Road traffic a source of water pollution according to new University of Toronto study | News

Getting stuck in heavy traffic is a nightmare for many motorists and the exhaust emissions are not good for the air.

Now, a new study from the University of Toronto Scarborough suggests that road traffic also contributes to water pollution.

The study, published in the journal Environmental Research Letters, found that chemicals used in vehicle fluids, tires and paints were higher in streams near heavy traffic.

“Traffic is an important source of a surprisingly wide range of organic pollutants to urban surfaces and subsequently to nearby watercourses,” the study said.

Water samples were collected during three rainfall events between 2014 and 2018 from the Mimico Creek (which runs through Brampton, Mississauga and Toronto) and Little Rouge Creek (which runs through the Whitchurch-Stouffville, Markham and Scarborough) watershed.

The study found that levels of pollutants were higher in the densely populated Mimico Creek area, which is surrounded by more traffic compared to Little Rouge Creek, which “drains a largely rural landscape.”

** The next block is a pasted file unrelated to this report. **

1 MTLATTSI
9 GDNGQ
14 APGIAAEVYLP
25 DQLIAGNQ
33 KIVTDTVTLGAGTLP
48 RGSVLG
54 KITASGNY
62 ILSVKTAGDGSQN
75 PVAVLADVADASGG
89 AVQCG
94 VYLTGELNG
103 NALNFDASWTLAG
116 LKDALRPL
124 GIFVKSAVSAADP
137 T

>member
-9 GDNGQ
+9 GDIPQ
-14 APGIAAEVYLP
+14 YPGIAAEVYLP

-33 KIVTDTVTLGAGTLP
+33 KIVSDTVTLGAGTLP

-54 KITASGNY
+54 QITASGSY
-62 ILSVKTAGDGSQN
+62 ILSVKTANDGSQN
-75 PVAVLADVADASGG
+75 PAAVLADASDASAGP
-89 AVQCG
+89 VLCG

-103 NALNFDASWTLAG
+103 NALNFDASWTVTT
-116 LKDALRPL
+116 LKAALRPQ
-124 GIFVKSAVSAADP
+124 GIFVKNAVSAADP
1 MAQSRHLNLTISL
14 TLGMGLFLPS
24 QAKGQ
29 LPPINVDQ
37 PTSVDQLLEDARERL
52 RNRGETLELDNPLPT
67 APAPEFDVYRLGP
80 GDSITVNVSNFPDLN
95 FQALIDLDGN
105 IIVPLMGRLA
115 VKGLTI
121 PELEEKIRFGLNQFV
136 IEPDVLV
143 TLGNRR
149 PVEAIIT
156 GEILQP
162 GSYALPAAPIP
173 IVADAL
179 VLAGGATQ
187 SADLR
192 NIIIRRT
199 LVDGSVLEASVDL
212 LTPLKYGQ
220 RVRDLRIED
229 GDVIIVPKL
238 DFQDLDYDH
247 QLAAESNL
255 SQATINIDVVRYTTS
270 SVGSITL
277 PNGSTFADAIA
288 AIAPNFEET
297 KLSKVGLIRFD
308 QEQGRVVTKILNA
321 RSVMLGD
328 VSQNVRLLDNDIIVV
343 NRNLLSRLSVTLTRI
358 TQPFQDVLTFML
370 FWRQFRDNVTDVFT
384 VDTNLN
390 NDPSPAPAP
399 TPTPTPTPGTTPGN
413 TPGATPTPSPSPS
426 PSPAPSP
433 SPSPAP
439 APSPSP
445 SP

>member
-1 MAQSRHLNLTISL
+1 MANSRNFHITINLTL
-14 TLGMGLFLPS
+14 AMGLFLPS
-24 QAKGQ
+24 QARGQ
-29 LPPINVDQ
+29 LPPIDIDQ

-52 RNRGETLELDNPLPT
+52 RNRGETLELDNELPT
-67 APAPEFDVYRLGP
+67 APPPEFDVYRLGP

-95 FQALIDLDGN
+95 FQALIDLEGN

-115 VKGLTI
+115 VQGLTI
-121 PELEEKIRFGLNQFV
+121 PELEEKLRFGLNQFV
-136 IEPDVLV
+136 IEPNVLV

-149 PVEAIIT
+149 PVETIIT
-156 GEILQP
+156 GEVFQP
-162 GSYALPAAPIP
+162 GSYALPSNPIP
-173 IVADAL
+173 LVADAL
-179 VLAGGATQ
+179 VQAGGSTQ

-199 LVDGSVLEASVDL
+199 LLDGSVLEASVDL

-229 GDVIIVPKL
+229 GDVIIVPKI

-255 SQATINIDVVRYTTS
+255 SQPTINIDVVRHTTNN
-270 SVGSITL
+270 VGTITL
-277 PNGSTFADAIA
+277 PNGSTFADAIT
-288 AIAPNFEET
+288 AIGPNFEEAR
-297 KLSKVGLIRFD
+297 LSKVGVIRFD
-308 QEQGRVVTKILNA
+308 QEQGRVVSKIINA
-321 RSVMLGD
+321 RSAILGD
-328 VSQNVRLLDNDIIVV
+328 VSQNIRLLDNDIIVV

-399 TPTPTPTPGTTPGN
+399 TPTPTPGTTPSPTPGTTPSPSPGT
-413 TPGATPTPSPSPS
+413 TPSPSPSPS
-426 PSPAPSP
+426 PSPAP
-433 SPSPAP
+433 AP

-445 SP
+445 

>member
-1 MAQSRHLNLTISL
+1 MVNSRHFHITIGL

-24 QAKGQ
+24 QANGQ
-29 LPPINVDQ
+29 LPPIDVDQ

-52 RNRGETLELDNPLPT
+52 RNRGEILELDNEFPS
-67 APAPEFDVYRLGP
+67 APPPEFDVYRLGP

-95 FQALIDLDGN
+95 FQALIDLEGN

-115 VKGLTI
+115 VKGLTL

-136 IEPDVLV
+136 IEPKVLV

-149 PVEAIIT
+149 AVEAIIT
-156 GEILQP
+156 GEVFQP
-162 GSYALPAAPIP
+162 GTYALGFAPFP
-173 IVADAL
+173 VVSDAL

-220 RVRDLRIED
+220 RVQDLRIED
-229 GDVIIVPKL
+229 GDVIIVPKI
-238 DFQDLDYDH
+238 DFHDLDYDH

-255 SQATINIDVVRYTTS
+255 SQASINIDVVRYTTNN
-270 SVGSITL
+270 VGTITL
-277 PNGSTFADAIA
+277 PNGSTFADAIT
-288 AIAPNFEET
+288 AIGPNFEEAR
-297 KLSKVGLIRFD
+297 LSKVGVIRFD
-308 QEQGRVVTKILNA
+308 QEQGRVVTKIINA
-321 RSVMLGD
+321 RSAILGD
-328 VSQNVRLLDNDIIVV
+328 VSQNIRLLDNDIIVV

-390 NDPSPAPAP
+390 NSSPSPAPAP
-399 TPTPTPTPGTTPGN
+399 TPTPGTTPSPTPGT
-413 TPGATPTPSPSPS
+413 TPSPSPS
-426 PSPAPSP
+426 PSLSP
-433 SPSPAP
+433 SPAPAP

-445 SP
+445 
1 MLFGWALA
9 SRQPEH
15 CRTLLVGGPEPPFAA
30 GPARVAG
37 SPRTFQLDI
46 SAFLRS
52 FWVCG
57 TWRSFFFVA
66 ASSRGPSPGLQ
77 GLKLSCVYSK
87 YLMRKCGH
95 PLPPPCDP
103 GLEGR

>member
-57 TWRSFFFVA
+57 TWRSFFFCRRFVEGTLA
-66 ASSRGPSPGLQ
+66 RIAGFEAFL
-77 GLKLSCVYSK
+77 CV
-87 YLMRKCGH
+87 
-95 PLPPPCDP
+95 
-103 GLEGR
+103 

These pollutants move from road surfaces to nearby streams when it rains or while attached to road dust, the study said.

Researchers say that this runoff of rainwater contributes to the degradation of streams that drain urban land, known as the “urban flow syndrome.”

They say that while a shift to electric vehicles will reduce road emissions, their study shows that many of the pollutants that enter urban streams come from non-exhaust sources such as lubricants, de-icing fluids, tires and car paint. They propose mitigating measures such as regular street sweeping to remove road dust, the development of wear-resistant tires and the immediate repair of leaky vehicles as a few ways to improve urban water quality.

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